Legal expert explains why Oath Keepers convictions are such a big deal
Stewart Rhodes (Photo by Nicholas Kamm for AFP)

On Tuesday's edition of MSNBC's "Deadline: White House," former federal prosecutor Joyce Vance explained the deep significance of the convictions the Justice Department secured against members of the far-right paramilitary group the Oath Keepers.

Leader Stewart Rhodes and one of his key associates Kelly Meggs, were found guilty of seditious conspiracy for their roles in the January 6 attack on the U.S. Capitol. Several other members were also found guilty of various other offenses. However, argued Vance, it was the seditious conspiracy charges that were massively important.

"I'm looking at the charges ... Kelly Meggs and, I think, Jessica Watkins, this jury found them guilty — no, Kelly Meggs, one, two, three, four, five charges for which Meggs was found guilty, Stewart Rhodes — a huge pileup of guilty convictions for DOJ today from this jury," said anchor Nicolle Wallace.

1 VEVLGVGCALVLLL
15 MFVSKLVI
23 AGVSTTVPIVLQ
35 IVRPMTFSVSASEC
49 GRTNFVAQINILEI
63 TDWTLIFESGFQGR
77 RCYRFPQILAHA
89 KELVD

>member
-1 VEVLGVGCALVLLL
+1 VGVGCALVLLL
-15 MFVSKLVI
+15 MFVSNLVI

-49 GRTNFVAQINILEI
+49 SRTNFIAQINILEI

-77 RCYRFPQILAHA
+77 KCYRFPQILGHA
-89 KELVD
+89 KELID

"This is an enormous win for the government," said Vance. "There are some split verdicts. You know, as a prosecutor, Nicolle, you hate seeing a jury go out for a holiday while they're in the middle of deliberations. That always slows things down. Maybe that impacted the verdict here, maybe it didn't. This was a very solid result for the government."

"The last time seditious conspiracy was charged, the case resulted in the judge dismissing the indictment because it's such a difficult, such an unusual sort of charge to bring," continued Vance. "It involves an agreement, and that's the essence of a conspiracy indictment. It's an inchoate crime. That means they didn't get it across the finish line. Because Congress has set forth the series of rules that say we're concerned about groups of individuals who agree to break the law, we have these statutes, but they can be tough to prove."

"If you're going to charge seditious conspiracy, this is the case to do it in," she added. "These are people who tried to interfere with certification of a presidential election, so the result today gives DOJ a little bit of momentum, a little bit of wind in its sails because it is clear that Stewart Rhodes is not the most culpable participant in the events on January 6th. There are people who are more accountable, people who had greater intent to interfere with the transfer of powers, and now DOJ can go about that business having won this case."

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